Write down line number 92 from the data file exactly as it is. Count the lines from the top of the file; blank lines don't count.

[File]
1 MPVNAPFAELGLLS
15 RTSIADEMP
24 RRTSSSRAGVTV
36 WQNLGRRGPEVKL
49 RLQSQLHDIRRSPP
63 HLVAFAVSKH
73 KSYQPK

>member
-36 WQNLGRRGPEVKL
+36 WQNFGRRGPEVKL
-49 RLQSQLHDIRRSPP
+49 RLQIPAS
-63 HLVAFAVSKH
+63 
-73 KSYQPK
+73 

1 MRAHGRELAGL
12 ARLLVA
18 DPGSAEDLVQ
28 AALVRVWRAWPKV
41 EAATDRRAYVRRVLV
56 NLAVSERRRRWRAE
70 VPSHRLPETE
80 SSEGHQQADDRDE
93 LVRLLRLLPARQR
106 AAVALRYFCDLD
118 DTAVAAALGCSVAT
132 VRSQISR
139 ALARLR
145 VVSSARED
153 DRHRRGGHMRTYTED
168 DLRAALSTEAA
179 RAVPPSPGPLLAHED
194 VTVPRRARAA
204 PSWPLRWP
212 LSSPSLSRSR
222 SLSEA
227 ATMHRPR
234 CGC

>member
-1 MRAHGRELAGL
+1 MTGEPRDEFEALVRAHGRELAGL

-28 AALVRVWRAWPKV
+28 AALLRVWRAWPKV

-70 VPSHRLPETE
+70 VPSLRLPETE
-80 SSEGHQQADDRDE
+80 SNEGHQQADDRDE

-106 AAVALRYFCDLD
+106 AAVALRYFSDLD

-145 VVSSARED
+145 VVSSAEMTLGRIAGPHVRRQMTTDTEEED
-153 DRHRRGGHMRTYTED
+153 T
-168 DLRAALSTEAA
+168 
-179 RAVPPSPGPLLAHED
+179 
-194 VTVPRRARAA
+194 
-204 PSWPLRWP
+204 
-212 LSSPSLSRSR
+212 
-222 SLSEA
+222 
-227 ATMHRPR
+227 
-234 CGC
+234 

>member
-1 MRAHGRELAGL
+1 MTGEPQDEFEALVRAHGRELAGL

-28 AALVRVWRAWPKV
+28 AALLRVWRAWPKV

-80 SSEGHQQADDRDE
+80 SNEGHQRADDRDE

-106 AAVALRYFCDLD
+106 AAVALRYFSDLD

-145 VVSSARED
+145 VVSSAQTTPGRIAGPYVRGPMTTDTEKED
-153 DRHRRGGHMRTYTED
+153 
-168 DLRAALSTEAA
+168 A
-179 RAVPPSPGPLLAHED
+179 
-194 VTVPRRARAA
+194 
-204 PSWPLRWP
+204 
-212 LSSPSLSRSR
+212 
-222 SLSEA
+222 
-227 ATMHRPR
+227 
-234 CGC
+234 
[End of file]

-212 LSSPSLSRSR